Assessment of adaptation potentials in the context of climate change – The case of tropical cyclones in the Caribbean

Fifty-four nations across the globe are designated as coastal Least Developed Countries (LDCs) or  small Island Developing States (SIDS). These countries are experiencing negative impacts from climate change, including sea level rise (SLR), land erosion, changes in the global water cycle, and increased storm intensity already today; capacities to holistically manage risks and to avert, minimise, and address losses and damages lack. Decision-making is not only challenging because of lacking resources but also due to uncertainties. The CLIMADA modelling and analysis tool provides information for Comprehensive and Climate Risk Management and allows for the assessment of potentials of selected adaptation measures beyond the assessment of risks from climate change.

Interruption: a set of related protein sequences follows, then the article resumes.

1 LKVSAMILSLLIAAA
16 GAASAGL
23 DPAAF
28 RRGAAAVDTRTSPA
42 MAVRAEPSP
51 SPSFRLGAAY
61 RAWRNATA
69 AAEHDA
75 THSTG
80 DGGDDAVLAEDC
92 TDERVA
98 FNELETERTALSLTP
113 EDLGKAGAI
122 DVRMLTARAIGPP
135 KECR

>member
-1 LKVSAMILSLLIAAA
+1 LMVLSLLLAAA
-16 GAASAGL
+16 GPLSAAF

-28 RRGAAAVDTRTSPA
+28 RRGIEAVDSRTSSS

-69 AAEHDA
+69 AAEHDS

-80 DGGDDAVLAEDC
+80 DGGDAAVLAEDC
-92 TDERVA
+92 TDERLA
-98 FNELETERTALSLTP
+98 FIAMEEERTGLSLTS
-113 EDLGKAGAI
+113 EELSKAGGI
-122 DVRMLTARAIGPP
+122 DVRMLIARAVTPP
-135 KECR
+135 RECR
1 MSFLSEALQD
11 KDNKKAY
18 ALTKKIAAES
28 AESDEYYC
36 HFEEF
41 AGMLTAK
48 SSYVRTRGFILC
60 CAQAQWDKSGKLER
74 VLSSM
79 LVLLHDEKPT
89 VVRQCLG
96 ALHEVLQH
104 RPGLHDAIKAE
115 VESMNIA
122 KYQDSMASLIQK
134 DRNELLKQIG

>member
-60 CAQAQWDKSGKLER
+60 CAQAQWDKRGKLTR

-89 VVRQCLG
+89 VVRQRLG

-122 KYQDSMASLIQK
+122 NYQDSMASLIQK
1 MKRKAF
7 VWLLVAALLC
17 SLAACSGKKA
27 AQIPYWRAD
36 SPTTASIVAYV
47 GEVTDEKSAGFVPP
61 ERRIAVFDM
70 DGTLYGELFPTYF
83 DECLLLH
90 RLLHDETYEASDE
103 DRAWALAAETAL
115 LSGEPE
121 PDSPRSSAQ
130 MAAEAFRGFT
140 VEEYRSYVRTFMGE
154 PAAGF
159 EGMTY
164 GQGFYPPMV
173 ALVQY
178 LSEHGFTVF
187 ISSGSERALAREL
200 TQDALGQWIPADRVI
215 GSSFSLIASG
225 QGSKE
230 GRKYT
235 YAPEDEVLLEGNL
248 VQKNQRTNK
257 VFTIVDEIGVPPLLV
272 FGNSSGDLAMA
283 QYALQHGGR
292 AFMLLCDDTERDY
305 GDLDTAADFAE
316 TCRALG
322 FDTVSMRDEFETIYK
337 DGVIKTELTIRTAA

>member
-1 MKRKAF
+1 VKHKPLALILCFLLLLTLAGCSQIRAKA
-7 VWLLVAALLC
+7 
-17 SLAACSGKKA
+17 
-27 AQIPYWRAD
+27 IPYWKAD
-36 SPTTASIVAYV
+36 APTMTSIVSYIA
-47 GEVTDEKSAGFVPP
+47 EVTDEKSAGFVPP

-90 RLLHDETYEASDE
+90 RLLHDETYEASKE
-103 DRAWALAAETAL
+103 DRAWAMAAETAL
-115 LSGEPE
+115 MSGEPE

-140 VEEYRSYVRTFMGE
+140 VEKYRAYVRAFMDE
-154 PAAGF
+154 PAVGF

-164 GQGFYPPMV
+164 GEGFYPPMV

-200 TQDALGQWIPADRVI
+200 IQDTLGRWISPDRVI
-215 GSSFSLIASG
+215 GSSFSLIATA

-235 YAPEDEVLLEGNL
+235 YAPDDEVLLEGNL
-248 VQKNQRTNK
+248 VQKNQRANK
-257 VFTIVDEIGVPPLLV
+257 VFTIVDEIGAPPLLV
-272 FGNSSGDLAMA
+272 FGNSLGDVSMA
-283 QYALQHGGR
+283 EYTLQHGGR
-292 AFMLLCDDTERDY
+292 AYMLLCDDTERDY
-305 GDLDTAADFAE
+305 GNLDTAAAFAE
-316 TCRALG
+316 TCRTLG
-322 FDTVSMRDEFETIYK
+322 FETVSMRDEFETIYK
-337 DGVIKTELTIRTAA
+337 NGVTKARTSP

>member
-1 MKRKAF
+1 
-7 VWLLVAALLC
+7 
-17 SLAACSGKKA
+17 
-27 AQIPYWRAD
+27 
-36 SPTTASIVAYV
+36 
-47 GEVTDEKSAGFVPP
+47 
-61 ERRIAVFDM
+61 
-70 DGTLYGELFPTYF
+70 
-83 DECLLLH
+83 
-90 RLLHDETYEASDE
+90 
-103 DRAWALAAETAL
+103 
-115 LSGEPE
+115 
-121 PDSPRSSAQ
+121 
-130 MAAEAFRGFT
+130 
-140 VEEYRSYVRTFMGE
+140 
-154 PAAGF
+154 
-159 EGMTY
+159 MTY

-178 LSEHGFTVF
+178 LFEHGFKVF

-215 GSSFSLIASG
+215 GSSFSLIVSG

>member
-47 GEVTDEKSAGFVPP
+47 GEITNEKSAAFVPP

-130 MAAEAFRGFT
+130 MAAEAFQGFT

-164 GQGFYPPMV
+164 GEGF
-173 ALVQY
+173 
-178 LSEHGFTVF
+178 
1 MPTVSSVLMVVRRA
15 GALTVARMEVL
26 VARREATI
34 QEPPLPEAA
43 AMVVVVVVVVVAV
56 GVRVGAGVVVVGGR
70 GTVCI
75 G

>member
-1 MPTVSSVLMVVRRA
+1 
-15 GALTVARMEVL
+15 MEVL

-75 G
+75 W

The study region of the Caribbean is extensively exposed to disasters caused by natural events. Especially, increasing tropical cyclone intensities pose a key coastal and ocean risk to Caribbean LDCs and SIDS. This study offers insights into coastal risks in the Caribbean and identifies trends of adaptation options and their effectiveness to reduce economic damages. With the approach designed in this study, it could be shown that trends of averted (economic) damages can be calculated with CLIMADA, supporting the selection processes of an effective mix of measures for climate risk management.